The most common form of diabetic neuropathy is distal symmetric polyneuropathy. It most frequently presents with distal sensory loss. Hyperesthesia, parathesia, and pain also occur. Any combination of these symptoms may develop as neuropathy progresses. Physical examination reveals sensory loss, loss of ankle reflexes, and abnormal position sense. Parethesia is characteristically perceived as a sensation of numbness, tingling, sharpness, or burning that begins in the feet and spreads proximally. Neuropathic pain develops in some of these individuals, occasionally preceded by improvement in their glycemic control. Pain typically involves the lower extremities, is usually present at rest, and worsens at night. Both an acute (lasting <12 months) and a chronic form of painful diabetic neuropathy have been described. As diabetic neuropathy progresses, the pain subsides and eventually disappears, and a sensory deficit in the lower extremities persists.

Diabetic polyradiculopathy is a syndrome characterized by severe disabling pain in the distribution of one or more nerve roots. It may be accompanied by motor weakness. Intercostal or truncal radiculopathy causes pain over the thorax or abdomen. Involvement of the lumbar plexus or femoral nerve may cause pain in the thigh or hip and may be associated with muscle weakness in the hip flexors or extensors (diabetic amyotrophy). Fortunately, diabetic polyradiculopathies are usually self-limited and resolve over 6 to 12 months.

Mononeuropathy (dysfunction of isolated cranial or peripheral nerves) is less common than polyneuropathy in DM and presents with pain and motor weakness in the distribution of a single nerve. A vascular etiology is favored, but the pathogenesis is unknown. Involvement of the third cranial nerve is most common and is heralded by diplopia. Physical examination reveals ptosis and opthalmoplegia with normal papillary constriction to light. Sometimes cranial nerves IV, VI, or VII (Bell's palsy) are affected. Peripheral mononeuropathies or simultaneous involvement of more than one nerve (mononeuropathy multiplex) may also occur.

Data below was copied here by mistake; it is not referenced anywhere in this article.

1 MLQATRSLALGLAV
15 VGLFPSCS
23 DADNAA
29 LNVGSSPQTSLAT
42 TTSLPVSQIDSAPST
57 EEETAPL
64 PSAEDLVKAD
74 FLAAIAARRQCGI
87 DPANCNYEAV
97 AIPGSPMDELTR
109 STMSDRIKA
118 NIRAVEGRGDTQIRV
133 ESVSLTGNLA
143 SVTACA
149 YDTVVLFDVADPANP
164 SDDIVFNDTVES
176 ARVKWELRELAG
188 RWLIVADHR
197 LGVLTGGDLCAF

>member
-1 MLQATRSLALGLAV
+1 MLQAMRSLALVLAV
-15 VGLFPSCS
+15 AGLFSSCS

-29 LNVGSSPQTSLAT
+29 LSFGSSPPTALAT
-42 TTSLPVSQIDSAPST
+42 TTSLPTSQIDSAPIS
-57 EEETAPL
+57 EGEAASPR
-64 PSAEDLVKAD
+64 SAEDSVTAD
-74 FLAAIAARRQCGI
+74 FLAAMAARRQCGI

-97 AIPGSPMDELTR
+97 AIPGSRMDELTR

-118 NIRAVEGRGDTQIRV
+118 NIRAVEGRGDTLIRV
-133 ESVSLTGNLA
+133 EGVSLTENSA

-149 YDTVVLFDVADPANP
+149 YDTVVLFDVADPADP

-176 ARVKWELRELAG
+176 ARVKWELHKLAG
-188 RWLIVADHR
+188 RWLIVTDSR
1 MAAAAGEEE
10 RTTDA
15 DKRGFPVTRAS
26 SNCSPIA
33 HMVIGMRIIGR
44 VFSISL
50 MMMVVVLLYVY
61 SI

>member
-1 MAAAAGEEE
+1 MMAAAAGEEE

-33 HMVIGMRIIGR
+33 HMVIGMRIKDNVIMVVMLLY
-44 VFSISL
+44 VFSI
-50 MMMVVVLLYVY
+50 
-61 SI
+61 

Autonomic Neuropathy

Individuals with long-standing type 1 or 2 DM may develop signs of autonomic dysfunction involving the cholinergic, noradrenergic, and peptidergic (peptides such as pancreatic polypeptide, substance P, etc.) systems. DM-related autonomic neuropathy can involve multiple systems, including: the cardiovascular, gastrointestinal, genitourinary, sudomotor, and metabolic systems. Autonomic neuropathies affecting the cardiovascular system cause a resting tachycardia and orthostatic hypotension. Reports of sudden death have also been attributed to autonomic neuropathy. Gastroparesis and bladder-emptying abnormalities are also likely related to the autonomic neuropathy seen in DM (discussed below). Hyperhidrosis of the upper extremities and anhidrosis of the lower extremities result from sympathetic nervous system dysfunction. Anhidrosis of the feet can promote dry skin with cracking, which increases the risk of skin ulceration. Autonomic neuropathy may reduce counterregulatory hormone release, leading to an inability to sense hypoglycemia appropriately (hypoglycemia unawareness; Chap. 334), thereby subjecting the patient to the risk of severe hypoglycemia and complicating efforts to improve glycemic control.


Treatment of diabetic neuropathy is less than satisfactory. Improved glycemic control should be pursued and will improve nerve conduction velocity, but the symptoms of diabetic neuropathy may not necessarily improve. Efforts to improve glycemic control may be confounded by autonomic neuropathy and hypoglycemia unawareness. Avoidance of neurotoxins (alcohol), supplementation with vitamins for possible deficiencies (B12, B6, folate; Chap. 75), and symptomatic treatment are the mainstays of therapy. Aldose reductase inhibitors do not currently offer significant symptomatic relief. Loss of sensation in the foot places the patient at risk for ulceration and its sequelae; consequently, prevention of such problems is of paramount importance. Since the pain of acute diabetic neuropathy may resolve over the first year, analgesics may be discontinued as progressive neuronal damage from DM occurs. Chronic, painful diabetic neuropathy is difficult to treat but may respond to tricyclic antidepressants (amitriptyline, desipramine, nortriptyline), gabapentin, nonsteroidal anti-inflammatory agents (avoid in renal dysfunction), and other agents (mexilitine, phenytoin, carbamazepine, capsaicin cream). Referral to a pain management center may be necessary.